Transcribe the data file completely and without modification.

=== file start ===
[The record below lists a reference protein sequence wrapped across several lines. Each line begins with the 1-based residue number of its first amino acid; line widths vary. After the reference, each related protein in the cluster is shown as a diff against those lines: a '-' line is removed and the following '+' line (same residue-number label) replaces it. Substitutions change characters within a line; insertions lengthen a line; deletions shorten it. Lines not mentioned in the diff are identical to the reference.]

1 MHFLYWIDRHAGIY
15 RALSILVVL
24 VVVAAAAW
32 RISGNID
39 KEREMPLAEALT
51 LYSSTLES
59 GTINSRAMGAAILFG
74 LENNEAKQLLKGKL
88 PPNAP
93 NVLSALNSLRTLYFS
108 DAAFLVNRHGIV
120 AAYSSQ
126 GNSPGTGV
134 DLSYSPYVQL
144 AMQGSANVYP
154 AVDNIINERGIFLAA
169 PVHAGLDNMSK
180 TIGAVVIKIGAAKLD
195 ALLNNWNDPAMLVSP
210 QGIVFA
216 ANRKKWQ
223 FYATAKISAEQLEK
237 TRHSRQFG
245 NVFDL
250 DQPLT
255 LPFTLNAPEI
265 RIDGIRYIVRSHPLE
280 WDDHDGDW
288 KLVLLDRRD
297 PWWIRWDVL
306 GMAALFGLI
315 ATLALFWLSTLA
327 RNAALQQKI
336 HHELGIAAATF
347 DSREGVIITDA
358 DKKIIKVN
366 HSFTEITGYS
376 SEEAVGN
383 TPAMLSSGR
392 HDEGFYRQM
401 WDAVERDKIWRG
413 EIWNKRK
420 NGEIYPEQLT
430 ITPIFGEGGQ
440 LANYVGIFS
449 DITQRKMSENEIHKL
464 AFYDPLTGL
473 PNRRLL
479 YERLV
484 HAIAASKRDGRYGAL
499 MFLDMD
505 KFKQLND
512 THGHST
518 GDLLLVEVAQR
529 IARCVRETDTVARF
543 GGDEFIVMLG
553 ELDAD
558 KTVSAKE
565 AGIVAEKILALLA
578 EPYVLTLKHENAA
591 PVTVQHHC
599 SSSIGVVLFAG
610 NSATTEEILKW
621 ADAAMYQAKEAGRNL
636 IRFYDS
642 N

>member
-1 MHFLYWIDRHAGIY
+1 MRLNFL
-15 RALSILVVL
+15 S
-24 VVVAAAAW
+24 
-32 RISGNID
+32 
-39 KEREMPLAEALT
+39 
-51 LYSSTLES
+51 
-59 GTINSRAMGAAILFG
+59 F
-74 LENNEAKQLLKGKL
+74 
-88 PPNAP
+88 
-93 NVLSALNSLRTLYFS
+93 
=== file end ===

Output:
[The record below lists a reference protein sequence wrapped across several lines. Each line begins with the 1-based residue number of its first amino acid; line widths vary. After the reference, each related protein in the cluster is shown as a diff against those lines: a '-' line is removed and the following '+' line (same residue-number label) replaces it. Substitutions change characters within a line; insertions lengthen a line; deletions shorten it. Lines not mentioned in the diff are identical to the reference.]

1 MHFLYWIDRHAGIY
15 RALSILVVL
24 VVVAAAAW
32 RISGNID
39 KEREMPLAEALT
51 LYSSTLES
59 GTINSRAMGAAILFG
74 LENNEAKQLLKGKL
88 PPNAP
93 NVLSALNSLRTLYFS
108 DAAFLVNRHGIV
120 AAYSSQ
126 GNSPGTGV
134 DLSYSPYVQL
144 AMQGSANVYP
154 AVDNIINERGIFLAA
169 PVHAGLDNMSK
180 TIGAVVIKIGAAKLD
195 ALLNNWNDPAMLVSP
210 QGIVFA
216 ANRKKWQ
223 FYATAKISAEQLEK
237 TRHSRQFG
245 NVFDL
250 DQPLT
255 LPFTLNAPEI
265 RIDGIRYIVRSHPLE
280 WDDHDGDW
288 KLVLLDRRD
297 PWWIRWDVL
306 GMAALFGLI
315 ATLALFWLSTLA
327 RNAALQQKI
336 HHELGIAAATF
347 DSREGVIITDA
358 DKKIIKVN
366 HSFTEITGYS
376 SEEAVGN
383 TPAMLSSGR
392 HDEGFYRQM
401 WDAVERDKIWRG
413 EIWNKRK
420 NGEIYPEQLT
430 ITPIFGEGGQ
440 LANYVGIFS
449 DITQRKMSENEIHKL
464 AFYDPLTGL
473 PNRRLL
479 YERLV
484 HAIAASKRDGRYGAL
499 MFLDMD
505 KFKQLND
512 THGHST
518 GDLLLVEVAQR
529 IARCVRETDTVARF
543 GGDEFIVMLG
553 ELDAD
558 KTVSAKE
565 AGIVAEKILALLA
578 EPYVLTLKHENAA
591 PVTVQHHC
599 SSSIGVVLFAG
610 NSATTEEILKW
621 ADAAMYQAKEAGRNL
636 IRFYDS
642 N

>member
-1 MHFLYWIDRHAGIY
+1 MRLNFL
-15 RALSILVVL
+15 S
-24 VVVAAAAW
+24 
-32 RISGNID
+32 
-39 KEREMPLAEALT
+39 
-51 LYSSTLES
+51 
-59 GTINSRAMGAAILFG
+59 F
-74 LENNEAKQLLKGKL
+74 
-88 PPNAP
+88 
-93 NVLSALNSLRTLYFS
+93 